Tughlaqabad Fort: It is a big fort built by Sultan Ghiyasuddin Tughlaq within the 14th century. It is one in every of the largest forts in India and gives precious records at the army structure of the Delhi Sultanate.
Alai Darwaza: It is a gate constructed with the aid of Sultan Alauddin Khilji in the thirteenth century. It is one of the best examples of Indo-Islamic architecture and affords insights into the inventive and cultural records of the Delhi Sultanate.
Expansion of Delhi Sultanate
The volume of the Delhi Sultanate turned into very constrained inside the early thirteenth century and seldom went beyond fortified areas and the rulers for that reason trusted exchange, tribute, or plunder for their materials. Control of the garrison cities in remote places like Bengal and Sindh changed into very hard. War, rebel, or even terrible climate may want to have an effect on communication.
The authority of the Delhi Sultanate become also challenged via the Mongol invasions from Afghanistan and by means of provincial governors. Consolidation of the Delhi Sultanate took place during the reign of Ghiyasuddin Balban and enlargement typically under Alauddin Khalji and Muhammad Tughluq.
The initial campaigns have been along the internal frontier of the Sultanate, throughout which the forests had been cleared in Ganga-Yamuna doab and hunter-gatherers and pastoralists were expelled from their homes. These lands were passed over to peasants and agriculture become endorsed.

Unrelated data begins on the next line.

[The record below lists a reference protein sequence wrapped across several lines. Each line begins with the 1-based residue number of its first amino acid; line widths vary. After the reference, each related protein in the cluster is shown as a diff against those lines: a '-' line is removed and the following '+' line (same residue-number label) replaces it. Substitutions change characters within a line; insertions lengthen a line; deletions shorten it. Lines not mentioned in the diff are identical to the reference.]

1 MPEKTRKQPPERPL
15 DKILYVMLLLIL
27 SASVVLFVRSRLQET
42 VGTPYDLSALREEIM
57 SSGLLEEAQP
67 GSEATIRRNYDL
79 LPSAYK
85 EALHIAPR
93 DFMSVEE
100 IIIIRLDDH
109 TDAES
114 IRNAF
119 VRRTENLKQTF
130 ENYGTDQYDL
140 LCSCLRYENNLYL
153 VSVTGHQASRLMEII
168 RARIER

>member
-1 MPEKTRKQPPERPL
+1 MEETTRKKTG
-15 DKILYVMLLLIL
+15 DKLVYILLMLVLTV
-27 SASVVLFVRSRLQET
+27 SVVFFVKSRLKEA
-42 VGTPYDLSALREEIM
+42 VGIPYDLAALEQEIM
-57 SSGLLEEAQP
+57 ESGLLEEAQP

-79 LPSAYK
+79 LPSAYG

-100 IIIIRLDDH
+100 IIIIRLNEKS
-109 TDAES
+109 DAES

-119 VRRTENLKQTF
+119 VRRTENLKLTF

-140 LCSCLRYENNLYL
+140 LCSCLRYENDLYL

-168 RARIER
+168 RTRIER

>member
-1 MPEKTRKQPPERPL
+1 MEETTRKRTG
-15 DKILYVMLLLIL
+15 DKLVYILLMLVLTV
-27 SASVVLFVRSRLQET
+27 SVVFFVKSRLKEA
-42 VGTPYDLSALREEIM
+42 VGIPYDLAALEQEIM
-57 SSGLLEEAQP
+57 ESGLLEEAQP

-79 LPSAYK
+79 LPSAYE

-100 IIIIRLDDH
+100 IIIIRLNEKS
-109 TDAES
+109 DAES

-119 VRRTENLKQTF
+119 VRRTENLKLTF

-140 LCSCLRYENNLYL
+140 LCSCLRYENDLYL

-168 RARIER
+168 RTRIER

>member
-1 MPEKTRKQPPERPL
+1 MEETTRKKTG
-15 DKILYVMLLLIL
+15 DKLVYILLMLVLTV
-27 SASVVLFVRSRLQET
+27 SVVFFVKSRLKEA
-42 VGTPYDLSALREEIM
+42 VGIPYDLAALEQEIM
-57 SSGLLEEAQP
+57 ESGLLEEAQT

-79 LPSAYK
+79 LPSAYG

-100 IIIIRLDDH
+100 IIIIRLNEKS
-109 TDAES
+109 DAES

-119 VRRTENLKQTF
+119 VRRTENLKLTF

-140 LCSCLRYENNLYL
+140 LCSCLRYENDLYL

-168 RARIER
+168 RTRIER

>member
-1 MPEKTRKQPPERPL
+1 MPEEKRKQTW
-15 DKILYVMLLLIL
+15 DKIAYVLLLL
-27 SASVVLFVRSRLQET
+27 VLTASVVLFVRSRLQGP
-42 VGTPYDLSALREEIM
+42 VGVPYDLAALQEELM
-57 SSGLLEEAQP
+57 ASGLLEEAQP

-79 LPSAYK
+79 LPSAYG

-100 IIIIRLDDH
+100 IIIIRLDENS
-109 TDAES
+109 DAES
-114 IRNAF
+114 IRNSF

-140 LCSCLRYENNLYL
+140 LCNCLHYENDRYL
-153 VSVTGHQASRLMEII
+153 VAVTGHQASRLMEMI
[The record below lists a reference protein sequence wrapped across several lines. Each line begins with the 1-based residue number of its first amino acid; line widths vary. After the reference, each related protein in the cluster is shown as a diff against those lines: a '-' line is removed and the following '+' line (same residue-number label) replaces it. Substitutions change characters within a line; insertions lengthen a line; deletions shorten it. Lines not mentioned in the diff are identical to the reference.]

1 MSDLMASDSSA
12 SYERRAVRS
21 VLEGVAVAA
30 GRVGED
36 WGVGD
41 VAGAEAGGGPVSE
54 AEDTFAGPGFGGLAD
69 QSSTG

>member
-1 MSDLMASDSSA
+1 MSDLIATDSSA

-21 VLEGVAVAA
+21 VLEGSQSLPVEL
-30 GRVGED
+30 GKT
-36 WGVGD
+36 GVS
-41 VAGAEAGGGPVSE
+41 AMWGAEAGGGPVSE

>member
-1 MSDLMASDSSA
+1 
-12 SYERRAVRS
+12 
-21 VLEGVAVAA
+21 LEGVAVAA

The second form of expansion occurred along the traces of the external frontier of the Sultanate. Expeditions to southern India have been started by Alauddin Khalji and ended with Muhammad Tughlaq. In the campaigns sultanate armies captured elephants, horses, and slaves. By the cease of Muhammad Tughluq’s reign, the armies of the Sultanate had marched throughout a large part of the subcontinent and defeated rival armies, and seized among the towns. They gathered taxes from peasants and distributed justice.
Slave or Mamluk Dynasty
The Slave Dynasty ruled from 1206-1290 and was called the Mamluk dynasty. It was named the “Mamluk” dynasty because the word Mamluk is an Arabic word that means “slave/owned. Important rulers of the Slave Dynasty are as follows:
|Qutb-ud din Aibak
|He was the founder of the Mamluk Dynasty and a slave of Muhammad Ghori.
|Eldest son of Qutb-ud-din Aibak
|Son-in-law of Qutb-ud-din Aibak
|Ruknuddin Feruz Shah
|Son of Iltutmish
|Daughter of Iltutmish and Granddaughter of Qutb-ud- din Aibak
|Son of Iltutmish
|Son of Ruknuddin Feruz Shah
|Razia’s Brother who died in 1229
|Father-in-law of Nashiruddin Mahmud and the most powerful ruler of the Slave Dynasty
|Muiz ud din Kaiqubad
|Grandson of Ghiyasuddin Balban
|Son of Muiz-ud-din Kaiqubad
Three dynasties were established in this period:
- Qutbi Dynasty ( 1206-1211)- The founder was Qutub-ud-din Aibak.